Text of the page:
Heading for the beach or the river are the fishermen- rods over their shoulders and moving at a pace dictated by the tides. Cows roam the street, horses and sheep crop the grass in the school playground and dogs of indeterminate breed (the real braks of Great Brak) sit at the main intersection in town and watch the world go by. Children in their pajamas turn head-over-heels in the park.
Going in the opposite direction to the churchgoers are the drunks returning home, fortunately not too many of them. Sad, disheveled characters they stumble and curse and occasionally just stop for a little sway.
What strikes me always is the easy interaction between everyone – we’ve lost that in the rush of modern life. Still – I always feel at great peace when I go to buy the Sunday papers and see life unfolding in the village.
Last weekend we went through to the Sedgefield Wild Oats Market – I’d heard it was good and it is- I’d rate it as the best Food market in South Africa. We didn’t get to the Craft side of things but on our quest for pork pies we wandered past stalls of fragrant curries, sinful German cakes, delicate chocolates, fresh fruit and vegetables (surprisingly reasonably priced),sticky Greek pastries and an endless array of tempting foods. There really is something for everyone’s taste there and it’s well laid out and strong on recycling and organic foods. We found our pork pies (and Scotch eggs) and I also bought some bottled ‘sour figs’ – the fruit from vygies which taste sort of like the dried salted peaches we ate in Hong Kong as children.
On Wednesday I went through to my first Art group meeting for the year which was, as usual, inspiring but was eager to return home as Tawny's chicks were due to start hatching. Sure enough, on my return I found our first little chick - it was very exciting (I obviously don't get out enough!) I would have liked to name it but when the second little one appeared they are identical and I can't tell them apart.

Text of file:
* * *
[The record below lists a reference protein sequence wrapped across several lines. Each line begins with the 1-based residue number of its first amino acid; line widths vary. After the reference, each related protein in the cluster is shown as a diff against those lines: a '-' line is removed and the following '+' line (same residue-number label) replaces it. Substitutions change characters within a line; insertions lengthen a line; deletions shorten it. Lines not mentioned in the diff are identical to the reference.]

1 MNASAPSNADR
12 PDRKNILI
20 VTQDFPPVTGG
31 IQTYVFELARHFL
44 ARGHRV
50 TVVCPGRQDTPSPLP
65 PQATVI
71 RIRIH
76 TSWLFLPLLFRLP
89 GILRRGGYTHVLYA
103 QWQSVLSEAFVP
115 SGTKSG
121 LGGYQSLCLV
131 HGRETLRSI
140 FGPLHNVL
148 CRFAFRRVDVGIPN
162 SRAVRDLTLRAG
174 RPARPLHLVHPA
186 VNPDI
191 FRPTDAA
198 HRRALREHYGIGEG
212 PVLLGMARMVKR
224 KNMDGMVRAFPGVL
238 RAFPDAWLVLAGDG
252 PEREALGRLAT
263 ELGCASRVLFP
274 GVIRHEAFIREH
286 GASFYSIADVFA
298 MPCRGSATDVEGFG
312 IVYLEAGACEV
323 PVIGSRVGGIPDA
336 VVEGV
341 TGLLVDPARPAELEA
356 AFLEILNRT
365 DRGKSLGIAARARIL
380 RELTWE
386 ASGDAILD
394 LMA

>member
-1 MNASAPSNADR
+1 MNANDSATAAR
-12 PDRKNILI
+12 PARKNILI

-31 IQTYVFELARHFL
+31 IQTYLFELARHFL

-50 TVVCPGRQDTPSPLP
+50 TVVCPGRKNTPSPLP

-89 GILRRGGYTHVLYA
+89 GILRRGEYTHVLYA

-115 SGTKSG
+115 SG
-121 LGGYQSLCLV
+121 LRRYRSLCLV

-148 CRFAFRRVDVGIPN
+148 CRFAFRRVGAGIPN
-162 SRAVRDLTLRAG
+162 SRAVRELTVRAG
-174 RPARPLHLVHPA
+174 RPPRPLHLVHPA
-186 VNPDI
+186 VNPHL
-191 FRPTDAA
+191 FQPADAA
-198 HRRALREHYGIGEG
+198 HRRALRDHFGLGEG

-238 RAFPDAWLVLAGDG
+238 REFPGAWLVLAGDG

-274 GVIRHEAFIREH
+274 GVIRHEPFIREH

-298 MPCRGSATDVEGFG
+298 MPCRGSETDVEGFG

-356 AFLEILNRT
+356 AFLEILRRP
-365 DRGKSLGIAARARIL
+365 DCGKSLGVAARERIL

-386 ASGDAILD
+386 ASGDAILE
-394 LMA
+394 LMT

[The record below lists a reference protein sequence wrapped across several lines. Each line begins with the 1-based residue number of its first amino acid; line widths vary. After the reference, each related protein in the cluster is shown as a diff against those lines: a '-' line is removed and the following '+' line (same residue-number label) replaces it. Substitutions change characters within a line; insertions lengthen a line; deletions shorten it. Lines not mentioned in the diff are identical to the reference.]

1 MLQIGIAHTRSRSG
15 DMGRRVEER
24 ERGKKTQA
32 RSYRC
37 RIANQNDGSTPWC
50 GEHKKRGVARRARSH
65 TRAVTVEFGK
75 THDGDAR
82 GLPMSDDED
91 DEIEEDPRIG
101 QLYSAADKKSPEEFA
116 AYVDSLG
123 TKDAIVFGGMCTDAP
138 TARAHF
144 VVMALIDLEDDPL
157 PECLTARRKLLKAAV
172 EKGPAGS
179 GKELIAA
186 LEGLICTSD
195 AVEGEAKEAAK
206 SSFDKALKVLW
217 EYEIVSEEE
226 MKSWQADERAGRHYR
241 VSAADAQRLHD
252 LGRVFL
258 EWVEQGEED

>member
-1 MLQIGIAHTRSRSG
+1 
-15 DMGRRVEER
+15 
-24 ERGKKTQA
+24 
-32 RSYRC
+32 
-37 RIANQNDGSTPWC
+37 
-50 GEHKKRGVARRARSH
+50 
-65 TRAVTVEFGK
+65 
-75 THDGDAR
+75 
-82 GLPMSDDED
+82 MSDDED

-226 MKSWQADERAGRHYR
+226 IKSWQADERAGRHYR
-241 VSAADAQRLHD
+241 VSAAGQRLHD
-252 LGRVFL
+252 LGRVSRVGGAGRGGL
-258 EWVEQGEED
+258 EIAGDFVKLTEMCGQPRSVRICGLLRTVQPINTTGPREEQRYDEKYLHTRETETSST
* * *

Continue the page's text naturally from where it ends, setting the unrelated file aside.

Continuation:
The following day I had intended meeting the Great Brak Conservation Group at the river for the monthly water bird count but I ended up with a minor crisis on my hands and couldn’t make it. Tawny was still sitting on four more eggs. I had not realized how adventuresome the chicks would be and was waiting for them all to hatch before I moved them into a predator proof enclosure. However, when I went around at 7am to check up on Tawny I found her in a flap, quite literally. The chicks were running around outside, the rooivalk was circling overhead and Tawny was desperately trying to round the babies up. I grabbed the chicks and put them back into their nest but Tawny took them into the darkest corner and sat on them. She refused to get back on her nest and one of the eggs had half hatched, with little peeps emitting from the hole in the shell. Cut a long story short – we spent the next 24 hours hatching and nurturing a little black chick whom we’ve called Ali after the great Cassius Clay. Not sure what sex it is but it showed a great will to survive – I popped it under Tawny on Thursday morning and she has accepted it.